What Makes It Good Chocolate, Anyway? Or, premium chocolate is in eyes of the beholder.

These well-known brands are what many folks (not just kids) consider “good chocolate” or the premium stuff. There’s research that confirms that when these brands appear on food menus, there is typically great sell-through.

After my “science of chocolate” and more post, I got to pondering on what is good chocolate, anyway?

Growing up my idea of premium chocolate was Marshall Fields Frango Mints and Fannie May’s Vanilla and Rum Creams, Pixies, Mint Meltaways, and Trinidads.

When I could, I stayed away from Whitman’s and Russell Stover’s chocolates which are typically found on the drugstore shelves. This is what I thought of as “downmarket chocolate.”

Yep, I can be a snob like that.

That said, I eat more of what I think of as everyday chocolate: decent tasting chocolate at “everyday prices.” Like Dove and Nestle’s Crunch.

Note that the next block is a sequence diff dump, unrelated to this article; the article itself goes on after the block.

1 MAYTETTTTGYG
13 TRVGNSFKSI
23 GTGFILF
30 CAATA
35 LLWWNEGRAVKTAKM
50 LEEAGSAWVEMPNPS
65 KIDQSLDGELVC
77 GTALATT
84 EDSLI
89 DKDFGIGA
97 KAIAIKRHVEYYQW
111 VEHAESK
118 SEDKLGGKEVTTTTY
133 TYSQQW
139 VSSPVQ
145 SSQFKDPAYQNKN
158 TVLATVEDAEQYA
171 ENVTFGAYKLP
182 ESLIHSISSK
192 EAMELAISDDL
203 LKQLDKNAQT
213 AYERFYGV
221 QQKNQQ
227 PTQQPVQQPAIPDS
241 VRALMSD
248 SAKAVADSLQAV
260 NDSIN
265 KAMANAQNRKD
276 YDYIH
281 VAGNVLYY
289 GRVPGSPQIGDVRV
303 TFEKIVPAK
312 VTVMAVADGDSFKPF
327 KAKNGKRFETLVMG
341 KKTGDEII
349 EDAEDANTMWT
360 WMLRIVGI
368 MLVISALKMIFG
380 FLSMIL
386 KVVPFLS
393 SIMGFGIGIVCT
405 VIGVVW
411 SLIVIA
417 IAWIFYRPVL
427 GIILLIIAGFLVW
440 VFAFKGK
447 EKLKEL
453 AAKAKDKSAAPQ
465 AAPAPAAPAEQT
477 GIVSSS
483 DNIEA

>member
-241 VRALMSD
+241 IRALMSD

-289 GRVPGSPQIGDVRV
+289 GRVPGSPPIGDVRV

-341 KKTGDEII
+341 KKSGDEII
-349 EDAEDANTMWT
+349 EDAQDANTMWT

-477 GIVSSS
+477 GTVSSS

When I think of “good chocolate” or premium brands, chocolate makers like Valrhona, Barry Callebaut, SCHARFFEN BERGER, and Vosges Haut Chocolat come to mind.

Oh and as a general rule, Swiss and Belgian chocolate, made by bonafide chocolate makers from those respective countries. Which means Lindt Chocolate qualifies as good chocolate, right? Only, these later brands have been downgraded (in my mind), when they started showing up on my local CVS drugstore shelves. Ditto, Godiva.

Not fair, but are you seeing a pattern here?

Next post, I’ll share some academic and critical viewpoints on chocolate. But let me end this one by asking you?

What makes a chocolate brand good or premium to you?

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